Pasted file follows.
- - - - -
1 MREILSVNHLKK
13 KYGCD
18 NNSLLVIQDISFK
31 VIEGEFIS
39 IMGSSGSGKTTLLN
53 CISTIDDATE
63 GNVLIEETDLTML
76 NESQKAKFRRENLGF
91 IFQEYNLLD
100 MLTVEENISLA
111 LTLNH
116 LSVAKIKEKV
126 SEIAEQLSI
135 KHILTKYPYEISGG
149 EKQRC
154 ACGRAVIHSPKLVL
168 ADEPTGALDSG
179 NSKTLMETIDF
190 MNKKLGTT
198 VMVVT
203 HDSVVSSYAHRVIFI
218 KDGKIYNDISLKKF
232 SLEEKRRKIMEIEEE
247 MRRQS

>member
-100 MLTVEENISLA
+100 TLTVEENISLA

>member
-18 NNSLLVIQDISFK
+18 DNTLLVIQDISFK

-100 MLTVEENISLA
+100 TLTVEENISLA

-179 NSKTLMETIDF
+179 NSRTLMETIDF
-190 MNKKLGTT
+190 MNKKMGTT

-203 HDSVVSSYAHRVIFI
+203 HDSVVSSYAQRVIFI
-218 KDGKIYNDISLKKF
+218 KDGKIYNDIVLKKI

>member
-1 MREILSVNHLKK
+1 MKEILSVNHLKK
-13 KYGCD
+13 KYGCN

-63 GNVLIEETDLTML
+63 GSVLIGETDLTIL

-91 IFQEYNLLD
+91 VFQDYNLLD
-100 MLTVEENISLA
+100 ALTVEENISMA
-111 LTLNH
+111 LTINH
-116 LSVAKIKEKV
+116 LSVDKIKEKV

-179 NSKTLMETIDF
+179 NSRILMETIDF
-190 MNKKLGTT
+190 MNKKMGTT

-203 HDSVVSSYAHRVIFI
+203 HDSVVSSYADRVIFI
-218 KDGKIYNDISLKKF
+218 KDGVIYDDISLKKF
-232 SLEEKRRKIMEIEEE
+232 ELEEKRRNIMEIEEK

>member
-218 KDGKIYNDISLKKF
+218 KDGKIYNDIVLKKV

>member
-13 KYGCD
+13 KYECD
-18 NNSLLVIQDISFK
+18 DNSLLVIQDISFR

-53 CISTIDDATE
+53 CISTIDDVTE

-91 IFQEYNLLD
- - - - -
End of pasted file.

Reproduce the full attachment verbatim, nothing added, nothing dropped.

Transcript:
1 MREILSVNHLKK
13 KYGCD
18 NNSLLVIQDISFK
31 VIEGEFIS
39 IMGSSGSGKTTLLN
53 CISTIDDATE
63 GNVLIEETDLTML
76 NESQKAKFRRENLGF
91 IFQEYNLLD
100 MLTVEENISLA
111 LTLNH
116 LSVAKIKEKV
126 SEIAEQLSI
135 KHILTKYPYEISGG
149 EKQRC
154 ACGRAVIHSPKLVL
168 ADEPTGALDSG
179 NSKTLMETIDF
190 MNKKLGTT
198 VMVVT
203 HDSVVSSYAHRVIFI
218 KDGKIYNDISLKKF
232 SLEEKRRKIMEIEEE
247 MRRQS

>member
-100 MLTVEENISLA
+100 TLTVEENISLA

>member
-18 NNSLLVIQDISFK
+18 DNTLLVIQDISFK

-100 MLTVEENISLA
+100 TLTVEENISLA

-179 NSKTLMETIDF
+179 NSRTLMETIDF
-190 MNKKLGTT
+190 MNKKMGTT

-203 HDSVVSSYAHRVIFI
+203 HDSVVSSYAQRVIFI
-218 KDGKIYNDISLKKF
+218 KDGKIYNDIVLKKI

>member
-1 MREILSVNHLKK
+1 MKEILSVNHLKK
-13 KYGCD
+13 KYGCN

-63 GNVLIEETDLTML
+63 GSVLIGETDLTIL

-91 IFQEYNLLD
+91 VFQDYNLLD
-100 MLTVEENISLA
+100 ALTVEENISMA
-111 LTLNH
+111 LTINH
-116 LSVAKIKEKV
+116 LSVDKIKEKV

-179 NSKTLMETIDF
+179 NSRILMETIDF
-190 MNKKLGTT
+190 MNKKMGTT

-203 HDSVVSSYAHRVIFI
+203 HDSVVSSYADRVIFI
-218 KDGKIYNDISLKKF
+218 KDGVIYDDISLKKF
-232 SLEEKRRKIMEIEEE
+232 ELEEKRRNIMEIEEK

>member
-218 KDGKIYNDISLKKF
+218 KDGKIYNDIVLKKV

>member
-13 KYGCD
+13 KYECD
-18 NNSLLVIQDISFK
+18 DNSLLVIQDISFR

-53 CISTIDDATE
+53 CISTIDDVTE

-91 IFQEYNLLD